Oliver Leven Ph.D. Head of Professional Services Genedata
Serendipitous pharmaceutical discovery is making a comeback through high-content screening.
In the early days of pharmaceutical research, discoveries were often made by chance. Take for example the discovery of penicillin by Fleming in the 1930s. Fleming observed that a certain mold stopped the growth of bacteria, and chemists identified penicillin as the active chemical substance successful in fighting bacteria. Penicillin was soon mass-manufactured and became the hallmark drug of the emerging pharmaceutical industry. Fleming’s research approach followed a screening paradigm: Have a defined condition of a biological model and systematically search for substances changing this condition.
By the late 20th century with the rise of combinatorial chemistry, molecular biology, genomic and pharmaceutical sciences, scientists expected to overcome serendipitous discoveries such as Fleming’s. There was a very clear expectation that the “secrets of life” would soon be understood and could be translated into targeted research toward new drugs. However, the promise of biochemical pharmaceutical sciences has not been completely fulfilled. And, the current trend toward phenotypic screening is a return in some ways to past concepts of serendipitous pharmaceutical discovery.
From a pure chemical mechanics perspective, molecular biology explores how proteins interact with each other and how chemical compounds affect their function by inhibition or stimulation. Together with the genomic sciences, molecular biology enables the modification and production of proteins at high amounts. These two key technologies allowed scientists to screen more chemical substances at a much higher throughput compared to the animal-based studies conducted predominantly in the 1960s and 1970s: In vitro tests to find compounds inhibiting an enzymatic target became an affordable methodology and laid the foundation for high-throughput screening.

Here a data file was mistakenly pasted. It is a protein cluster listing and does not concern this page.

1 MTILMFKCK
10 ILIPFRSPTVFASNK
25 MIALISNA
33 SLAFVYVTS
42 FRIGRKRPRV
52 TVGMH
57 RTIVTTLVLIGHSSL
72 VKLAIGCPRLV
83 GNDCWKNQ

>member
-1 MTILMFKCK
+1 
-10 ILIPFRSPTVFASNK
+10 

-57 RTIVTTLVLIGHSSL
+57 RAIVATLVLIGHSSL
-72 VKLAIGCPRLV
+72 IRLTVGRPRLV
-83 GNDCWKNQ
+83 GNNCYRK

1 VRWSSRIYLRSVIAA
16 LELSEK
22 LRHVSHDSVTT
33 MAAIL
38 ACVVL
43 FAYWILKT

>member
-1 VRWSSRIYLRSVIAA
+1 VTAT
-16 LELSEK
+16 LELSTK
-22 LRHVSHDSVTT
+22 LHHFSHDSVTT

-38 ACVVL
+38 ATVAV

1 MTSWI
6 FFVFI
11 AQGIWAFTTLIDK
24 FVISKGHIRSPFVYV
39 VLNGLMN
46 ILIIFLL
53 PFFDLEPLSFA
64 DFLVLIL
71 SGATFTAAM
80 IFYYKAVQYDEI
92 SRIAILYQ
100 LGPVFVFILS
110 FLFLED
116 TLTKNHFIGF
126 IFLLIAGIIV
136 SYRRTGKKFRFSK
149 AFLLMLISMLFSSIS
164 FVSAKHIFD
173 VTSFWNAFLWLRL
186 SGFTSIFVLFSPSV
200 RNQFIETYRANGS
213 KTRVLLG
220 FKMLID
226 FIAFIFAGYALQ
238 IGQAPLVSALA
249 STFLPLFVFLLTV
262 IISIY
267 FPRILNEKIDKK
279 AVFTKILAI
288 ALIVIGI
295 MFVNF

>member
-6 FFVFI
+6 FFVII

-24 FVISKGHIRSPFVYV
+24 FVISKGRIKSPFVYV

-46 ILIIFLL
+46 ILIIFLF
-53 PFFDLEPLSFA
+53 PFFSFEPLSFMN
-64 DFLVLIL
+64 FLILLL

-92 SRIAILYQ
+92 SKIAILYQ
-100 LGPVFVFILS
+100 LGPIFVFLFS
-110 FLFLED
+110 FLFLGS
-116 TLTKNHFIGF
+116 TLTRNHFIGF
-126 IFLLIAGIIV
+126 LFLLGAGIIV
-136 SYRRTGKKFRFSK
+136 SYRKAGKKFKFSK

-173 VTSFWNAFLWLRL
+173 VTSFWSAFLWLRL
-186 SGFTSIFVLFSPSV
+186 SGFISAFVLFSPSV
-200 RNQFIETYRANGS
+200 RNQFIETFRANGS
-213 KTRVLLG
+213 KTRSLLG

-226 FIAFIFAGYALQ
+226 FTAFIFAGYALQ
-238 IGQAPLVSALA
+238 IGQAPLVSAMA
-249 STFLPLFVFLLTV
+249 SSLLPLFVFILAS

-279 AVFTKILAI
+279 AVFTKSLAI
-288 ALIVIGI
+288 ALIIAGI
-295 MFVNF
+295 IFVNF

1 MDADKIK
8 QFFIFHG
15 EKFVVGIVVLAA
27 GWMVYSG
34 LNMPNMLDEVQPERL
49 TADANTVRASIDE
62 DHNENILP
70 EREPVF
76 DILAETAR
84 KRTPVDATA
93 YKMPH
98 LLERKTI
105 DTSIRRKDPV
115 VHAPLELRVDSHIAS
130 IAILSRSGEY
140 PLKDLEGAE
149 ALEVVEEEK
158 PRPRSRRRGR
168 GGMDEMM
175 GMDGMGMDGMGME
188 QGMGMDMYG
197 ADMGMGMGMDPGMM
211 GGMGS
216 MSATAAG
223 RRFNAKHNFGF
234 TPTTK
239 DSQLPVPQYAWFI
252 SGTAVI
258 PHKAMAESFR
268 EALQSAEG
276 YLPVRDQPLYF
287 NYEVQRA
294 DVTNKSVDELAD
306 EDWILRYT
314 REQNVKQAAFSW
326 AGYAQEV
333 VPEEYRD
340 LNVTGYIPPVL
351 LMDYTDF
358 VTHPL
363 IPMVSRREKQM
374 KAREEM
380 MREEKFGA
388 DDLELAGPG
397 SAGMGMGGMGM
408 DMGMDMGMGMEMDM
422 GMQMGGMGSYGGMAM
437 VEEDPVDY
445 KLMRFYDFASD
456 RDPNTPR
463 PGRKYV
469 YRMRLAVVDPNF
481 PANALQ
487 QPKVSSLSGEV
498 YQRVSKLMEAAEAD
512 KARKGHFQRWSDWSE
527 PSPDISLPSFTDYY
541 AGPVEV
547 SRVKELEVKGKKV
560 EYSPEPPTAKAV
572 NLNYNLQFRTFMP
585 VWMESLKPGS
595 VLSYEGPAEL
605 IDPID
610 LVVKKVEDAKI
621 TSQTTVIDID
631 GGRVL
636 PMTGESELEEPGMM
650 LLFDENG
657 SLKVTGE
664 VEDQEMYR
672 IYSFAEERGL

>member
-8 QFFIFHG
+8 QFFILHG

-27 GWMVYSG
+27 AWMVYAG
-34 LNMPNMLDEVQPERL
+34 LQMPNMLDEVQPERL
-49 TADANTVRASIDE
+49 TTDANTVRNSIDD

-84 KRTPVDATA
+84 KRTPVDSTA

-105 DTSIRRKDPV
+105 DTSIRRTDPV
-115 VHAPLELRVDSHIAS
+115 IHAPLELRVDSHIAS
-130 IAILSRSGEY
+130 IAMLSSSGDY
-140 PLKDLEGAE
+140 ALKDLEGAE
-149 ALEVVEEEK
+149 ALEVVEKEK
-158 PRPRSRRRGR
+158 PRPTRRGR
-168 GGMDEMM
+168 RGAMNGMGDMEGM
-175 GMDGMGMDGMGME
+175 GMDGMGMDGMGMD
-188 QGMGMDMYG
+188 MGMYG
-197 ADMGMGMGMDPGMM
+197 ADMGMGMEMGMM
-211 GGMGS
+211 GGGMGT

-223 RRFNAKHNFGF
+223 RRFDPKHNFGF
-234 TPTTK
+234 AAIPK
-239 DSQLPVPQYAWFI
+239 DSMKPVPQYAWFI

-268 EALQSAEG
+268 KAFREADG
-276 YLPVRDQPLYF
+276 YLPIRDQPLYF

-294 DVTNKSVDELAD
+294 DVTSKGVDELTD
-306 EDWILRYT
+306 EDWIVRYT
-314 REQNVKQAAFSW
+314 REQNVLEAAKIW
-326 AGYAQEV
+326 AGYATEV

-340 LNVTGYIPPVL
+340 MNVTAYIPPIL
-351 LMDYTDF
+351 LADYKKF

Three important elements were required to realize the value of high-throughput screening: (1) the microtiter plate in SBS standard format allowed integration, automation, and parallelization in the screening process with compatibility of pipetting devices, plate-handling robots, and detection instruments; (2) improvements in mechanics and electronics allowing more compact and elaborate devices; and (3) the provision and maintenance of large, ever-increasing compound libraries and the associated storage infrastructure brought about the elaborate logistics required in the process.
The improvements in cell biology allowed the preparation of cell cultures with defined properties, supplementing enzymatic assays with cell-based assays for targets that could not be examined without living cells in the wells. The number of targets of interest for the pharmaceutical companies was drastically increased with the human genome project, leading to an increase in screening activities.
Phenotypic Screening Gives the Big Picture